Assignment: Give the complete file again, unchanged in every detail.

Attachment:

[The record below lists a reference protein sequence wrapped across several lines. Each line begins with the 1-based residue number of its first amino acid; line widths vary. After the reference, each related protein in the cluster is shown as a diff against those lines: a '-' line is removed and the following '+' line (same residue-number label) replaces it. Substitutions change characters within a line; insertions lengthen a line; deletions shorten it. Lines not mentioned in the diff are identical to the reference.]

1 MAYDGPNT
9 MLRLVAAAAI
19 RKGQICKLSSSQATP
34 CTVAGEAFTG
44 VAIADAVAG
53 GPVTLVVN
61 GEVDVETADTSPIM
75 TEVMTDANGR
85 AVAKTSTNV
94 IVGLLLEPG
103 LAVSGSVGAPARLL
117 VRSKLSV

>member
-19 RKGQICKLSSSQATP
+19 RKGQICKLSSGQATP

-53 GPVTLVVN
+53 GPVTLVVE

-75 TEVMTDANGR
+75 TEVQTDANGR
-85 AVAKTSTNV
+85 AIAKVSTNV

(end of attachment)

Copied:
[The record below lists a reference protein sequence wrapped across several lines. Each line begins with the 1-based residue number of its first amino acid; line widths vary. After the reference, each related protein in the cluster is shown as a diff against those lines: a '-' line is removed and the following '+' line (same residue-number label) replaces it. Substitutions change characters within a line; insertions lengthen a line; deletions shorten it. Lines not mentioned in the diff are identical to the reference.]

1 MAYDGPNT
9 MLRLVAAAAI
19 RKGQICKLSSSQATP
34 CTVAGEAFTG
44 VAIADAVAG
53 GPVTLVVN
61 GEVDVETADTSPIM
75 TEVMTDANGR
85 AVAKTSTNV
94 IVGLLLEPG
103 LAVSGSVGAPARLL
117 VRSKLSV

>member
-19 RKGQICKLSSSQATP
+19 RKGQICKLSSGQATP

-53 GPVTLVVN
+53 GPVTLVVE

-75 TEVMTDANGR
+75 TEVQTDANGR
-85 AVAKTSTNV
+85 AIAKVSTNV